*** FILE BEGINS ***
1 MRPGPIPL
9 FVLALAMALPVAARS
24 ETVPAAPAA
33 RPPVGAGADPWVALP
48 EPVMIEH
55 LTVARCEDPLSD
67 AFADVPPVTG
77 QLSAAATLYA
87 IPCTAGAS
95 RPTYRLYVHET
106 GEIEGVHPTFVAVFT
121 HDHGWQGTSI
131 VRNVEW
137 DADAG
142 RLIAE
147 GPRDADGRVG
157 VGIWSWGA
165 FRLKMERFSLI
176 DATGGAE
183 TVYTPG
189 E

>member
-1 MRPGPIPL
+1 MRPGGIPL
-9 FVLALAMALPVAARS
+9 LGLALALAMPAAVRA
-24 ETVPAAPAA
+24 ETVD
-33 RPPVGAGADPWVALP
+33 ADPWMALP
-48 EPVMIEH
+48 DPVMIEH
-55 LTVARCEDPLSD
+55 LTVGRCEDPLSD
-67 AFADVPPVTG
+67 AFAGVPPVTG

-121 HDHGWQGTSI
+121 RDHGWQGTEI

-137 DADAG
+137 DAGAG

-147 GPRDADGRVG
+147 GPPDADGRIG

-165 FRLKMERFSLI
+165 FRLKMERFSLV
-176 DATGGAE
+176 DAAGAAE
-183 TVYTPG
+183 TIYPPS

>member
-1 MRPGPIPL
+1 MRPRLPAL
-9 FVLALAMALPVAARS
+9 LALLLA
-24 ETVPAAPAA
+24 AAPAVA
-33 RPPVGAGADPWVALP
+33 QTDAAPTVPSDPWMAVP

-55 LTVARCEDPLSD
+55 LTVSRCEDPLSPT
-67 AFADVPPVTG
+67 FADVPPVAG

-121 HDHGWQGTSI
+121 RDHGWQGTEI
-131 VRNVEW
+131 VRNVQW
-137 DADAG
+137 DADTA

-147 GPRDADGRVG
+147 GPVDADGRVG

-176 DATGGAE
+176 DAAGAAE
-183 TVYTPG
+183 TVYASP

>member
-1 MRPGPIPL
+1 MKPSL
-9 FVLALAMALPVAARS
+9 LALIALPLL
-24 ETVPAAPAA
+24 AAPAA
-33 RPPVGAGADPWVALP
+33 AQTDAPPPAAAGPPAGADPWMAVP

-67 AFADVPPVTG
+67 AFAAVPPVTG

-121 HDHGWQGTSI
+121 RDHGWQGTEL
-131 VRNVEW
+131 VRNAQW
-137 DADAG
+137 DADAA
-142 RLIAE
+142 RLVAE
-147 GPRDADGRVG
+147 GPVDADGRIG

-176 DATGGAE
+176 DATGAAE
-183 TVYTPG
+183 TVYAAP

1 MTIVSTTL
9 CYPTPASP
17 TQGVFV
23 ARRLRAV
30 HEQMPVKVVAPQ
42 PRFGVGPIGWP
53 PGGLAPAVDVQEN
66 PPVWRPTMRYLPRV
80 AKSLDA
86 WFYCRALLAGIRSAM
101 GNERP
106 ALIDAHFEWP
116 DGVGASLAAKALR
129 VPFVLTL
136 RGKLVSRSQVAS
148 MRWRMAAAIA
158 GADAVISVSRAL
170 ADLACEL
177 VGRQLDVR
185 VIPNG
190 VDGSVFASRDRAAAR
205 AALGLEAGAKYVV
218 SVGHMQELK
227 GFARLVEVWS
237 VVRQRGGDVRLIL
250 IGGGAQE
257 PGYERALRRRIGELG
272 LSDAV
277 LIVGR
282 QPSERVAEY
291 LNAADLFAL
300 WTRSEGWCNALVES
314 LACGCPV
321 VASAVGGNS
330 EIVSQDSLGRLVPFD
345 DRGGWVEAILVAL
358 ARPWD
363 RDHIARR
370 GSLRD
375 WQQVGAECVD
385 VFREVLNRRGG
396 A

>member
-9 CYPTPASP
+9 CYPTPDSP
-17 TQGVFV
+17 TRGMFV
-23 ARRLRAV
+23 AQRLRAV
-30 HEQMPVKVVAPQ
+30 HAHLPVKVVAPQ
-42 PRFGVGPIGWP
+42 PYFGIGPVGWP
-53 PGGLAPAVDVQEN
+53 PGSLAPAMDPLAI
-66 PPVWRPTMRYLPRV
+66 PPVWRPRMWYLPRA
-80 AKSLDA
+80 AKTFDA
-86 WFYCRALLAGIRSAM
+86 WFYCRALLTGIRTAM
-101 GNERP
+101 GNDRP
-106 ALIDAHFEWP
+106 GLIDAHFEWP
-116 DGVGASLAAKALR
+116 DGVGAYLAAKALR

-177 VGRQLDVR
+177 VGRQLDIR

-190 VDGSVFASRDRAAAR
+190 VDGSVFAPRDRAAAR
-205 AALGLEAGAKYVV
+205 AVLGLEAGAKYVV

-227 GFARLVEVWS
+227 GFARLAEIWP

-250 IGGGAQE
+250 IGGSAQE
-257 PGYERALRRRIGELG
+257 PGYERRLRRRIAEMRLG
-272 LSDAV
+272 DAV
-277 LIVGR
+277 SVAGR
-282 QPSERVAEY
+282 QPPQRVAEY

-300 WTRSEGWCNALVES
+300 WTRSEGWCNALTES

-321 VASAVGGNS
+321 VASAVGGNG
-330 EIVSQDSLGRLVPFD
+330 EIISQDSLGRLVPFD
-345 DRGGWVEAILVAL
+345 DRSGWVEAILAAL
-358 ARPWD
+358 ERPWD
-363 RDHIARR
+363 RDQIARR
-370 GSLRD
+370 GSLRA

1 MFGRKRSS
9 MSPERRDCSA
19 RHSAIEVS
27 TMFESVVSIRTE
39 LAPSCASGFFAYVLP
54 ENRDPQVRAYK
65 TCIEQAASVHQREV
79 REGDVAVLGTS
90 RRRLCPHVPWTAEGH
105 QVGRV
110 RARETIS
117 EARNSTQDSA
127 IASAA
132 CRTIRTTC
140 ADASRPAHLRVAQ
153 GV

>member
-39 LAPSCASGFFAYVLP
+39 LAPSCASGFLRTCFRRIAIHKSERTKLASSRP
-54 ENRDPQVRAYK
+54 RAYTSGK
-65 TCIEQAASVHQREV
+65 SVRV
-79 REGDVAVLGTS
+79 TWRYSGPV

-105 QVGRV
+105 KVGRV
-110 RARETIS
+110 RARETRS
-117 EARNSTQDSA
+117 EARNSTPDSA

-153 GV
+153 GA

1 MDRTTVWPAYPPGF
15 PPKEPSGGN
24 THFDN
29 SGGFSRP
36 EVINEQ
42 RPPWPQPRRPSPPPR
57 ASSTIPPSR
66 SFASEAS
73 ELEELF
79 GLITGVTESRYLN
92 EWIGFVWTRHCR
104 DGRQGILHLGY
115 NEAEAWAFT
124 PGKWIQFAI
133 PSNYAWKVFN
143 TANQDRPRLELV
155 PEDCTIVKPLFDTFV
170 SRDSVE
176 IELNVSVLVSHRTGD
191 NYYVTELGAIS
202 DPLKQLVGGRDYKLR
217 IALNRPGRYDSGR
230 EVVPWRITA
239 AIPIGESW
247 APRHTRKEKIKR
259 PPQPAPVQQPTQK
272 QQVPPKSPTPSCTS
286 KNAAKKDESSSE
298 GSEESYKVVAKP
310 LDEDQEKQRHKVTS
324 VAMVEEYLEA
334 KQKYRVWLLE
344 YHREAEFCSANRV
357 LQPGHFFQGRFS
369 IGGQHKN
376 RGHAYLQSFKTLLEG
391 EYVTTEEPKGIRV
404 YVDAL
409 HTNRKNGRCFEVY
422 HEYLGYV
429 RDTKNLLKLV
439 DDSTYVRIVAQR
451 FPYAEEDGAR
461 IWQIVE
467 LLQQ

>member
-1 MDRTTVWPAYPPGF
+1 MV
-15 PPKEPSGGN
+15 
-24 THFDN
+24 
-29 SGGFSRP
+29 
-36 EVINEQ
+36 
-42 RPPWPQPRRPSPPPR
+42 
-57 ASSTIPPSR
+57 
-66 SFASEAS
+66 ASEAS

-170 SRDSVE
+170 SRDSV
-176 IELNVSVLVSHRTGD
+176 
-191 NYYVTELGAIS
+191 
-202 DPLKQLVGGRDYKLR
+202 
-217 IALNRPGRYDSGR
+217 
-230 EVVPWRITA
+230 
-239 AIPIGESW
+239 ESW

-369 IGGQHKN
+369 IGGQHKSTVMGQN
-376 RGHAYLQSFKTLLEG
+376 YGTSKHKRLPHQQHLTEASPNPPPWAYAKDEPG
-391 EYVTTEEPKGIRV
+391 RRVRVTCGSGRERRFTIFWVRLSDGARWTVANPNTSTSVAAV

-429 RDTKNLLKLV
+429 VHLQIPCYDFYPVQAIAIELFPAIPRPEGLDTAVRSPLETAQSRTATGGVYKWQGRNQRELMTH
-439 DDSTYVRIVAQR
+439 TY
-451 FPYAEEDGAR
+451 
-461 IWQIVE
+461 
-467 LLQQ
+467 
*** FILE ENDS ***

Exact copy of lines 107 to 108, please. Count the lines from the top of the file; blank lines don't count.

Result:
80 AKSLDA
86 WFYCRALLAGIRSAM